One habit I have had to change is purchasing corn or tortilla chips that come in what appears to be a better alternative in a brown paper bag, well they can’t be recycled!

There is a film of the inside of these bags that makes them unable to be recycled so they have to go in the bin. What is even worse about these products is that film will not decompose.

This film also appears in some ‘healthy’ frozen food packaging.

STEP 3

KEEP IT CLEAN

Keep your recyclables clean, rinse them as soon as you’re finished with them.

If you put waste in your recycle bin it contaminates the whole load and that load will go into landfill.

STEP 4

BE ORGANISED

Have your recycling bins easily accessible.

You could even have separate containers/bins for REDcycle soft plastics, curbside recyclables, and ‘others’.

If you take your 10c cans and bottles to local recycling depots add another container/bin or use the crates/trays available at these depots.

Make it easy for everyone in your household and easier for when bin day comes around.

STEP 5

THE ‘OTHERS’

Dental Items

Park Terrace Dental (and possibly other dentists) is a recycle collection point for your toothbrushes and other dental items (as pictured above)

E-Waste

At NO cost you can take the following to Port Lincoln Resource Recovery Centre, keep a conscious mind that this option should only be used once your items are at the end of their life –

  • Televisions
  •  Fridge
  • Washing Machine
  • Dryers
  • Printers

Printer Cartridges

Keep an eye out for ‘Cartridges 4 Planet Ark’ boxes at local business such as Australia Post, stationary stores, electronic and whitegoods stores to correctly recycle –

  • Inkjet
  • Laser and toner cartridges
  • Toner bottles
  • Fusers
  • Drum units

Fluros and Light Globes

Mitre 10 Port Lincoln collects used fluorescent and light globes for safe recycling

Batteries and Mobile Phones

Port Lincoln Council office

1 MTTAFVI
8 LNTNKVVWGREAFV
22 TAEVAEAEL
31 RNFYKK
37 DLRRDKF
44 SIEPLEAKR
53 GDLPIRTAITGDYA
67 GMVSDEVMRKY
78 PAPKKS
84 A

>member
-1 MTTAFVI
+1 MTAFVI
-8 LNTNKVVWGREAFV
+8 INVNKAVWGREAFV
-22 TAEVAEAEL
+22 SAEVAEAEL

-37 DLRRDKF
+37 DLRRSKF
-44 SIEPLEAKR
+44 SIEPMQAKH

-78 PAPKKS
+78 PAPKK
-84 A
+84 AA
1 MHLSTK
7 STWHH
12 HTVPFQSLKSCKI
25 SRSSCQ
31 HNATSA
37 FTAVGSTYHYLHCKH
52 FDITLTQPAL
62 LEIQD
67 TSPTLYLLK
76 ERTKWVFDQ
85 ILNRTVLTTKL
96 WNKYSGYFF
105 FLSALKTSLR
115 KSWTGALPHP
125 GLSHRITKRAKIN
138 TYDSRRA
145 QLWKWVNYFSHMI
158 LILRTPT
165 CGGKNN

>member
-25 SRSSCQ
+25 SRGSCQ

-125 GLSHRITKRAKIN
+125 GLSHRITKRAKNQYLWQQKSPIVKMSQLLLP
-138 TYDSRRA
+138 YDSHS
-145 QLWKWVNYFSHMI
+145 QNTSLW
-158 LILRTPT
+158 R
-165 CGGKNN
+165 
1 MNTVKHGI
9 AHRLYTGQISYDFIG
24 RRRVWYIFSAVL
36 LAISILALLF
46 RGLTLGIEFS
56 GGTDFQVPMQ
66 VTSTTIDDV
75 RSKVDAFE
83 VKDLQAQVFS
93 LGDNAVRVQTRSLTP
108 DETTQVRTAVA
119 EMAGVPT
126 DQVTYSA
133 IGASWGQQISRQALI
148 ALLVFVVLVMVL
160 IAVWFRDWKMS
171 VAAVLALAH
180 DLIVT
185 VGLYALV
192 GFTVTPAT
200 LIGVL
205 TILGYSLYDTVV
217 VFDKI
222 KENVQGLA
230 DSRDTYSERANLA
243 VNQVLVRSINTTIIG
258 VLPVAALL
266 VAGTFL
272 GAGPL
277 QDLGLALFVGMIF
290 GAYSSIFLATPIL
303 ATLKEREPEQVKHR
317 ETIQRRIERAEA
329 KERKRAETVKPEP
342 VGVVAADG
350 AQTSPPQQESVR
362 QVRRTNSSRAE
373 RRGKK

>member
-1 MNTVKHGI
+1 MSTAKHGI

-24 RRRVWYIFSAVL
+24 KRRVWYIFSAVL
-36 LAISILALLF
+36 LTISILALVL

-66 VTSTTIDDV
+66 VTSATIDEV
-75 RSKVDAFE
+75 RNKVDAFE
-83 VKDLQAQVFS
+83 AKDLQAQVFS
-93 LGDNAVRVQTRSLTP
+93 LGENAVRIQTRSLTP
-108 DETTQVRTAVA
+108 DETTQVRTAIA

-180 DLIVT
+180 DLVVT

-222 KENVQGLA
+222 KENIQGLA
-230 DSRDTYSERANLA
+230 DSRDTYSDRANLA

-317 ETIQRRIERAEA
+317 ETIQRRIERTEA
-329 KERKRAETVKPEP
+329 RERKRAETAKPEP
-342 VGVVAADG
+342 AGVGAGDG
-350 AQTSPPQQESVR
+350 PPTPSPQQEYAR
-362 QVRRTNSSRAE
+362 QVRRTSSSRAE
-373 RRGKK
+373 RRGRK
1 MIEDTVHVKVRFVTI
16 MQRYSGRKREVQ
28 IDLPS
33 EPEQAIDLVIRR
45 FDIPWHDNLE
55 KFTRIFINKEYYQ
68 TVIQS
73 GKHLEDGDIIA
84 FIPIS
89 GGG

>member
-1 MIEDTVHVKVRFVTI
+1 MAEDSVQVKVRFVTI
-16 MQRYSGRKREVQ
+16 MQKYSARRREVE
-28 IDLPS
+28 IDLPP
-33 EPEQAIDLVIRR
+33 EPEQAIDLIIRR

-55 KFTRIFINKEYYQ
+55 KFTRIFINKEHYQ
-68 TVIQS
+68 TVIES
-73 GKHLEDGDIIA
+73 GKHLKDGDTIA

X-Rays

Red Cross

If you are a business or have greater amounts of recyclables/waste seek further information through local recycling business or the Port Lincoln Resource Recovery Centre for the appropriate way to dispose of them. This might include -

  • Car parts
  • Fish nets
  • Pallets/timber
  • Cardboard
  • Waste oil
  • Fish waste
  • Large amounts of soft plastic

QUICK FACTS

  • ‘The scrunch test’ – if it scrunches it goes into a REDcycle bin found at supermarkets
  • Do NOT put your recycling in plastic bags, it will be thrown into landfill
  • Buy back products make from recycled materials such as paper towels, toilet paper, paper etc
  • Make sure your recycle bin is out by 6am on your collection day
  • By recycling one plastic bottle can save enough energy to power and computer for 25 minutes
  • Clean aluminium foil and be recycled if it’s scrunched into a ball (at least) the size size of a tennis ball
  • Put clean metal lids from cans and bottles into a can and squash it down
  • Rinse metal lids from glass bottle and jars and put in the curbside recycling either on or loose

The Port Lincoln City Council have been kind enough to ensure the above information is correct, however if you are unsure on any of the information please go to https://www.portlincoln.sa.gov.au/recycl.

For more information or contact your local council.